Orange spotted blennies originate from the Indo-Pacific and feed on coral reefs covered with microalgae. Most often, these fish will claim a hole in their rockwork as their territory and live peacefully with other fish as long as they stay out of their space.

7. Scooter

  • Scientific Name: Synchiropus ocellatus
  • Size: 3-5 inches
  • Origin: Pacific Ocean
  • Tank Size: 30 gallons

Though these fish are commonly known as scooter blennies, they are actually not true blennies and belong to the Callionymidae family instead. These fish are often seen alongside the red scooter blenny (Synchiropus stellatus) and green mandarin (Synchiropus splendidus).

In recent years, marine hobbyists have fought to inform novice aquarists about the true care requirements these fish need. Unfortunately, scooter blennies and mandarins are often showcased alongside easy and hardy fish, which makes hobbyists believe that they are also easy to keep. They are also relatively inexpensive, which makes them more appealing.

The truth is that scooter blennies are very difficult to keep for even the most experienced marine aquarist. These fish require a near-constant supply of copepods and other small invertebrates that they can pick at. In fact, they are named scooter blennies because of the stop-and-go motion they display while hunting for food along the substrate and rockwork.

To successfully keep a scooter blenny in the saltwater aquarium, the tank must be fully mature and copepods must be farmed. Otherwise, these fish will slowly starve to death.

8. Starry

  • Scientific Name: Salarias ramosus
  • Size: 5-6 inches
  • Origin: Western Central Pacific Ocean
  • Tank Size: 30 gallons

The starry blenny, also known as the snowflake blenny, is a beautiful species of blenny that is easy to find and easy to keep. These fish have a reddish-brown base color that is spotted with tiny white dots that earn them their name.

These fish are very similar in behavior to the lawnmower blenny and will hop from one rock to the next searching for food. They are mainly herbivorous and get a good amount of their nutrition from the algal films that are already growing in the tank. However, starry blennies will readily accept other common live and frozen foods.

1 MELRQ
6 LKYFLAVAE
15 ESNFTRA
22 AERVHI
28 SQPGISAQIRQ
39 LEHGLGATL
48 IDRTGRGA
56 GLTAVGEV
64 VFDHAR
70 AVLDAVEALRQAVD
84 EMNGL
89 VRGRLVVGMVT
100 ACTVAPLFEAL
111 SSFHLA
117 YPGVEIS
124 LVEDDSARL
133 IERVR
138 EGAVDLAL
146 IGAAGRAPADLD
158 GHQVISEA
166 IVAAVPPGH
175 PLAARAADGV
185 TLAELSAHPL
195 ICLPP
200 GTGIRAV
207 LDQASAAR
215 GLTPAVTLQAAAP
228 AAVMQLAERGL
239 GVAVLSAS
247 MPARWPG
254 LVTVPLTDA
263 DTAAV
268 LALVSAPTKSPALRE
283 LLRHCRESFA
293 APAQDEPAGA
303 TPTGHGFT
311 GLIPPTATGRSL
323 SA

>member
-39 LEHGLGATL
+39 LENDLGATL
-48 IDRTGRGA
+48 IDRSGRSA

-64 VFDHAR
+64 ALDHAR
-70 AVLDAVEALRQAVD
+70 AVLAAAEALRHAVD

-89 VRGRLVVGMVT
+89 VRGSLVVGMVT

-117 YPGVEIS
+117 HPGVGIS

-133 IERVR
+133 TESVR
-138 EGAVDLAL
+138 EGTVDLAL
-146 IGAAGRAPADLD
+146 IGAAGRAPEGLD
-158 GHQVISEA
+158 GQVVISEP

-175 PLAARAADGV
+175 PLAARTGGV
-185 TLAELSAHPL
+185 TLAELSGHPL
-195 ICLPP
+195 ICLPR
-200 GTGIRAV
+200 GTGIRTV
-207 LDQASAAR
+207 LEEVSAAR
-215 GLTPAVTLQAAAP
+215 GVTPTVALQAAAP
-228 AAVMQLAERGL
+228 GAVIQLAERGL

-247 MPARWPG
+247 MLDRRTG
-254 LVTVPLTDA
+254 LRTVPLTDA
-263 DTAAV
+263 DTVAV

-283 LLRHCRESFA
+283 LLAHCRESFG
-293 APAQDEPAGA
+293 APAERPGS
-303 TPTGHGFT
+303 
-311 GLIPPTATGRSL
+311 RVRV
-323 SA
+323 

The starry blenny is native to the Western Central Pacific Ocean. They are found in groups in protected reefs and estuaries but do best as one of the only bottom-dwellers in an aquarium setup.

9. Smith’s

  • Scientific Name: Meiacanthus smithii
  • Size: 3 inches
  • Origin: Indo-West Pacific
  • Tank Size: 10 gallons

The life of the party, the Smith’s blenny (video source), also known as the disco blenny, is a small fish that can fit in many reef tank setups. These fish are yellowish-silver with a black stripe that runs along their dorsal fin. Like others in the Meiacanthus taxonomic group, the Smith’s blenny has venomous fangs that it can use to escape predators.

Smith’s blennies do well in a minimum tank size of 10 gallons as long as there is plenty of live rock for them to hide. Otherwise, they will need at least 30 gallons or more.

10. Harptail

  • Scientific Name: Meiacanthus mossambicus
  • Size: 3-4 inches
  • Origin: Western Indian Ocean
  • Tank Size: 30 gallons

Harptails, also known as the Mozambique fangblenny (video from the Basement Reef), are venomous blennies originating from the eastern coast of Africa. They are found on small coral reefs that feature more live rock than coral. These fish use their venom to bite the mouths of other fish if ingested. The predator will then hopefully release the blenny, unharmed.

Not much is known about the natural behavior of harptail blennies, but they are a good tank mate choice for reef aquariums with minimal invertebrates. While these fish mainly stay in tiny nooks in the rockwork, they will move through the tank looking to eat small crustaceans and other micro food. Harptail blennies are omnivores, but they are more likely to accept brine shrimp and mysis shrimp than blanched vegetables.

11. Canary

  • Scientific Name: Meiacanthus oualanensis
  • Size: 5 inches
  • Origin: Western Central Pacific Ocean
  • Tank Size: 30 gallons